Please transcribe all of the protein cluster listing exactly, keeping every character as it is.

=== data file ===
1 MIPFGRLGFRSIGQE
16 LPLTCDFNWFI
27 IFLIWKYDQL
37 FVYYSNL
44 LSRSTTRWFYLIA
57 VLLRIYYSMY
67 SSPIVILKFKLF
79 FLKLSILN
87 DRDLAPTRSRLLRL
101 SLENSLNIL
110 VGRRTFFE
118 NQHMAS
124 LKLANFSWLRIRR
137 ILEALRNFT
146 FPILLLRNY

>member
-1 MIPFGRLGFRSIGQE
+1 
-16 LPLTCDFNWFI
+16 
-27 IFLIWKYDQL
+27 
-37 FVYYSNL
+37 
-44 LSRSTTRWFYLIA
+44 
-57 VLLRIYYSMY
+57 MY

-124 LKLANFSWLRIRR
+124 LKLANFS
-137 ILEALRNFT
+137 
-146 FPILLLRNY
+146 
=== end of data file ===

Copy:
1 MIPFGRLGFRSIGQE
16 LPLTCDFNWFI
27 IFLIWKYDQL
37 FVYYSNL
44 LSRSTTRWFYLIA
57 VLLRIYYSMY
67 SSPIVILKFKLF
79 FLKLSILN
87 DRDLAPTRSRLLRL
101 SLENSLNIL
110 VGRRTFFE
118 NQHMAS
124 LKLANFSWLRIRR
137 ILEALRNFT
146 FPILLLRNY

>member
-1 MIPFGRLGFRSIGQE
+1 
-16 LPLTCDFNWFI
+16 
-27 IFLIWKYDQL
+27 
-37 FVYYSNL
+37 
-44 LSRSTTRWFYLIA
+44 
-57 VLLRIYYSMY
+57 MY

-124 LKLANFSWLRIRR
+124 LKLANFS
-137 ILEALRNFT
+137 
-146 FPILLLRNY
+146 